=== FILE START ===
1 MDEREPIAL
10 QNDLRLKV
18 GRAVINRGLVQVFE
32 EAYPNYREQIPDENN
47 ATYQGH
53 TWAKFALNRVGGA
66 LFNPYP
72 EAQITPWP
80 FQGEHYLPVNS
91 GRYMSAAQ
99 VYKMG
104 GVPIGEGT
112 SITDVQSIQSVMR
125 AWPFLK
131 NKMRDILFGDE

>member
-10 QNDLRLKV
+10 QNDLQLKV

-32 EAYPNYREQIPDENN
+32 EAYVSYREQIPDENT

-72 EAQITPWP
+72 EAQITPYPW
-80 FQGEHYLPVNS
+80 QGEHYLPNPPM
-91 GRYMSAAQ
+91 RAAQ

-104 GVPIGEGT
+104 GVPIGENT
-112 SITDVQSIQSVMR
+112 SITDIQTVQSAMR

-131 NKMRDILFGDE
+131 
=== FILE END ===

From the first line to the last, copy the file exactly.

1 MDEREPIAL
10 QNDLRLKV
18 GRAVINRGLVQVFE
32 EAYPNYREQIPDENN
47 ATYQGH
53 TWAKFALNRVGGA
66 LFNPYP
72 EAQITPWP
80 FQGEHYLPVNS
91 GRYMSAAQ
99 VYKMG
104 GVPIGEGT
112 SITDVQSIQSVMR
125 AWPFLK
131 NKMRDILFGDE

>member
-10 QNDLRLKV
+10 QNDLQLKV

-32 EAYPNYREQIPDENN
+32 EAYVSYREQIPDENT

-72 EAQITPWP
+72 EAQITPYPW
-80 FQGEHYLPVNS
+80 QGEHYLPNPPM
-91 GRYMSAAQ
+91 RAAQ

-104 GVPIGEGT
+104 GVPIGENT
-112 SITDVQSIQSVMR
+112 SITDIQTVQSAMR

-131 NKMRDILFGDE
+131 